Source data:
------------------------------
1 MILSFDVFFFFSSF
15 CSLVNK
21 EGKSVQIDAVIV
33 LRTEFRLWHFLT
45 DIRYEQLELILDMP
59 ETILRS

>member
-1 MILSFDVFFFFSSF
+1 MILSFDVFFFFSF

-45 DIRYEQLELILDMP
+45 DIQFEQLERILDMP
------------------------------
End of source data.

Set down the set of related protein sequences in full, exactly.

1 MILSFDVFFFFSSF
15 CSLVNK
21 EGKSVQIDAVIV
33 LRTEFRLWHFLT
45 DIRYEQLELILDMP
59 ETILRS

>member
-1 MILSFDVFFFFSSF
+1 MILSFDVFFFFSF

-45 DIRYEQLELILDMP
+45 DIQFEQLERILDMP